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Tags: lemonade | lesson | lost | opportunity

The 'Lemonade Lesson' About Lost Opportunity

The 'Lemonade Lesson' About Lost Opportunity
Nicolkulish | Dreamstime

By    |   Tuesday, 01 August 2017 09:18 AM EDT

We’ve all heard the admonition to make lemonade when life throws us lemons. Turning adversity into opportunity has great personal appeal.

Acting on that idea in a systematic way when we are an organizational leader requires more than just good attitude. The first step starts with recognition of a pervasive problem that is so common it can seem invisible or trivial.

While it is true that poor service can end up as a YouTube clip that is treated as a one-off PR crisis, your everyday restaurant experience offers an example of pervasive opportunity, revealing another set of insights. Once you are seated and have a menu, the server will typically ask what you and your guests would like to drink. My preference is fresh lemonade, so I ask for that. Well over half the time, the server will tell me some version of, “We don’t have fresh lemonade.” So I calmly ask, “What part of the lemonade don’t we have?” At this point, the usual server looks momentarily like deer in the headlights. He or she was expecting me to simply make another, if less desirable, drink choice. Instead, the poor server is on the receiving end of a quiz and is unprepared to answer.

Not wishing to extend the server’s potential discomfort, I ask if there is water. The answer is yes. Is there sugar available? Yes. I note there are lemon slices put on the lips of glasses and ask if it is possible to get a full lemon simply cut in half. The answer is yes. So I ask if I might have a glass of ice water, some sugar, and the lemon, and I say I’ll squeeze it myself. It never fails to get me what I want. And it’s the best lemonade I could ask for.

When the bill comes after the meal, what has the restaurant charged for the lemonade?

Nothing. It was not on the menu, so there is no charge. Furthermore, there is no tracking of the lemon taken from inventory. If it’s only one lemon, maybe they shouldn’t worry about it. But how often could this happen? No data is collected, so the answer is unknown. No counting of the number of such requests, no accounting for lost inventory, and no accounting for revenue lost by not charging me four dollars or more for the wonderful lemonade. No larger bill to base the tip on. All evidence points to lost opportunity. It gets worse.

One scenario witnessed umpteen times is the request for caffeine-free tea, lactose-free creamer, gluten-free bread and other items. Yet the servers will often volunteer, “We get a lot of those requests…” Yes, and no one is doing anything about it. Wouldn’t this information be valuable for restaurant management to know so they could adjust their menu and product offering, increase revenue and tip size per meal, and simultaneously improve customer experience?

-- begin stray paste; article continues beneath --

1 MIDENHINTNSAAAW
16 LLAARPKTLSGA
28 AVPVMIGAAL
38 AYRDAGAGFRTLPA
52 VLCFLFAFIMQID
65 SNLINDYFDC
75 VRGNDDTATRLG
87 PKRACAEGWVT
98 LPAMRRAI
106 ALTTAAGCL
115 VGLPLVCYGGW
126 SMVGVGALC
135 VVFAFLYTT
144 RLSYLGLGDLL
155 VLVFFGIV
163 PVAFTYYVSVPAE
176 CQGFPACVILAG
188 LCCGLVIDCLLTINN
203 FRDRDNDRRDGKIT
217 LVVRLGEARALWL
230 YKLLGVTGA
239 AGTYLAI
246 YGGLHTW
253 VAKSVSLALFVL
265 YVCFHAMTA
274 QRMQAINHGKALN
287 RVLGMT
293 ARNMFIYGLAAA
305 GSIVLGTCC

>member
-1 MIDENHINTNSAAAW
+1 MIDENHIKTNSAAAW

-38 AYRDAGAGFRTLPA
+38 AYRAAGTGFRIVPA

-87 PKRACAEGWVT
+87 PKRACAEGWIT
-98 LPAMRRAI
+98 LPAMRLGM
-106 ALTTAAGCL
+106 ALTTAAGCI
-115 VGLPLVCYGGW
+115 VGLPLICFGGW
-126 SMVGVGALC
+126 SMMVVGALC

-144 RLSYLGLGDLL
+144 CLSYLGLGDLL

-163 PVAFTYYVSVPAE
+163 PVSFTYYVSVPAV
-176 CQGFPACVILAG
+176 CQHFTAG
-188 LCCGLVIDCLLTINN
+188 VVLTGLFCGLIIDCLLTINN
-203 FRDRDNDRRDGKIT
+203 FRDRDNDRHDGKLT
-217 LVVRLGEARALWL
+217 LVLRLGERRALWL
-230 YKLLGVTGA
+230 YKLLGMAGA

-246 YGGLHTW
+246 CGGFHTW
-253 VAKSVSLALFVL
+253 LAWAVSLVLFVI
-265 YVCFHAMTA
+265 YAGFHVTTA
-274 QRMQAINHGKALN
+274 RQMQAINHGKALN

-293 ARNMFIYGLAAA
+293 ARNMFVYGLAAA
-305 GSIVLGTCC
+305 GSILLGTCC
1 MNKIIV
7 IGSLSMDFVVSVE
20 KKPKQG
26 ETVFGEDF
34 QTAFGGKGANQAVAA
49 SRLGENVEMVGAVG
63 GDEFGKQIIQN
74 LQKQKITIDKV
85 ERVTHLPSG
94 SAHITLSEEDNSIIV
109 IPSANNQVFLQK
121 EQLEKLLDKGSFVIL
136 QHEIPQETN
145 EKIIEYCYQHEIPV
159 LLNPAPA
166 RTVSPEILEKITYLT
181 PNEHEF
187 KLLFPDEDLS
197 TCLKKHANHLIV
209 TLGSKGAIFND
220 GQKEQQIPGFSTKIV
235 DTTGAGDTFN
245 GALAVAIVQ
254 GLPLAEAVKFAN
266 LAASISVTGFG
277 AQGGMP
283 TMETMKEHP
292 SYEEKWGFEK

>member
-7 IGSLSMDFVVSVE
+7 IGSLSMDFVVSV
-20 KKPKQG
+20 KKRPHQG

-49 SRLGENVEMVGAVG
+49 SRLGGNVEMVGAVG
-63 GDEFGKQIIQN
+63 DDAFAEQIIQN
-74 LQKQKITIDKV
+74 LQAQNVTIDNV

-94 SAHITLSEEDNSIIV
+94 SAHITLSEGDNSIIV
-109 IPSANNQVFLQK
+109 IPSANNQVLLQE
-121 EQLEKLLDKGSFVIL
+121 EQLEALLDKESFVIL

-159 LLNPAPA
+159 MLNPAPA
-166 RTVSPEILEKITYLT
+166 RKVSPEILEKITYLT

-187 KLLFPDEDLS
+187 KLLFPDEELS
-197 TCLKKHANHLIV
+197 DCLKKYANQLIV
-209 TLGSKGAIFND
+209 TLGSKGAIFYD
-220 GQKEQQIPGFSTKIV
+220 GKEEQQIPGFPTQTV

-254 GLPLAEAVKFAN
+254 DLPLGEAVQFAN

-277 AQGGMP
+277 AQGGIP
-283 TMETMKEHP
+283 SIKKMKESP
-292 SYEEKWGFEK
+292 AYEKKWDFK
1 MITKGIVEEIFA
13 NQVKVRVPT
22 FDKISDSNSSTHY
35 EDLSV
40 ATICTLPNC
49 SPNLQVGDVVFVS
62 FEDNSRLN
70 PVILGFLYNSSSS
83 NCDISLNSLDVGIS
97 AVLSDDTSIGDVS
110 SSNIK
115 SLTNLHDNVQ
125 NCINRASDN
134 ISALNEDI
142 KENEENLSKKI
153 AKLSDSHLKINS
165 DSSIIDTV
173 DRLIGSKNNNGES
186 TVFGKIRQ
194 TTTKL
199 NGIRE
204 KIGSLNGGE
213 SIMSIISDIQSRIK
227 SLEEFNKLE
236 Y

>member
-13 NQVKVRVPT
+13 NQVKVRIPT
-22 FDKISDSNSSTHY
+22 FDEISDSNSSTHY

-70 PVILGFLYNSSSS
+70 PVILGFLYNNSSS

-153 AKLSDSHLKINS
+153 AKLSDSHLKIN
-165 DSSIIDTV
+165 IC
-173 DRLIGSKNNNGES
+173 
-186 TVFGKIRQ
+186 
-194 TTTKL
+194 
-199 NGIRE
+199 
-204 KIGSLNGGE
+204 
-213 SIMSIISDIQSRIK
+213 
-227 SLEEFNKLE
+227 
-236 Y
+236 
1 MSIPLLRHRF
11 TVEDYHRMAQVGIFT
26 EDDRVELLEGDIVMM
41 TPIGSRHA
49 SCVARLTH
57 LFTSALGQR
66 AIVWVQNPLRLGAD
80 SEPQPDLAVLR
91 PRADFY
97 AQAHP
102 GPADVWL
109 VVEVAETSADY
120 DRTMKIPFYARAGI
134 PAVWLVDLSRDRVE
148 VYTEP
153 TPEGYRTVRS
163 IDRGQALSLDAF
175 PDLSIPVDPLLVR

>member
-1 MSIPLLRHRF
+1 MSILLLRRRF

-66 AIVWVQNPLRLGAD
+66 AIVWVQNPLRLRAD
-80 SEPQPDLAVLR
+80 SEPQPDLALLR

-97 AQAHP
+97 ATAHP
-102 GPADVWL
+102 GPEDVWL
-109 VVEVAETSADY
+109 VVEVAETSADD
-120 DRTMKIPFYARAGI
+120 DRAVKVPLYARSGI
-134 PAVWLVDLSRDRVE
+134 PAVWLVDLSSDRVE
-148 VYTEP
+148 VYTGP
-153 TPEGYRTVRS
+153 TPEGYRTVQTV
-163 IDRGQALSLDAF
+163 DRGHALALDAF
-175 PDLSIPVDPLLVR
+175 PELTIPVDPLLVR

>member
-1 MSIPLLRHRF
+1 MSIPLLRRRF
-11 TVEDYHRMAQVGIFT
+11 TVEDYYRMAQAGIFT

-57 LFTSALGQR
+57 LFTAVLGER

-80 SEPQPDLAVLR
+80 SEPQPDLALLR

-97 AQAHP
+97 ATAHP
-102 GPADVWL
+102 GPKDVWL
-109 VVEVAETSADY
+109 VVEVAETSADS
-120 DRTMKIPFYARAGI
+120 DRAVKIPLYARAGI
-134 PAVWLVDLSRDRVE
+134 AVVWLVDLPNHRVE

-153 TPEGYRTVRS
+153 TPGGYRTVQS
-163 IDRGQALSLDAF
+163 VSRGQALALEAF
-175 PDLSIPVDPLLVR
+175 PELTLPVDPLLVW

This version of the lemon principle applies to every organization. How many times do searchers fail to find what they were looking for on your website, or in technical manuals, or in policies? Put more broadly, consider answers as products. How many times is a specific question asked where the requestor does not get an accurate, complete answer at the time first sought?

Every unanswered question, like every glass of lemonade requested but not provided, is an out-of-stock condition. Amazon would do poorly if orders could not be fulfilled at the time of order. Filling orders fast at the first request is one of their core competencies. If we don’t plan to count the opportunities to satisfy, we’ve got guaranteed loss in several dimensions.

So a key to the proverbial win-win-win is to capture, count and prioritize all the repeat requests made of every person and function in the organization. The goal is zero out-of-stock conditions. You get to be a learning organization in the bargain. The enterprise wins, employees are empowered to enhance performance and every requestor (let’s call them all customers) wins. And you’ve made lemonade of the lemons you already have on hand.

Robin Lawton is Leadership Strategist at C3Excellence, Inc. and is the author of numerous books and articles on leadership and culture. His C3 leadership system is described at www.C3excellence.com and in his latest book, Mastering Excellence, available now in paperback and ebook at Amazon.com. Reach him at [email protected].

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This version of the lemon principle applies to every organization. How many times do searchers fail to find what they were looking for on your website, or in technical manuals, or in policies?
lemonade, lesson, lost, opportunity
Tuesday, 01 August 2017 09:18 AM
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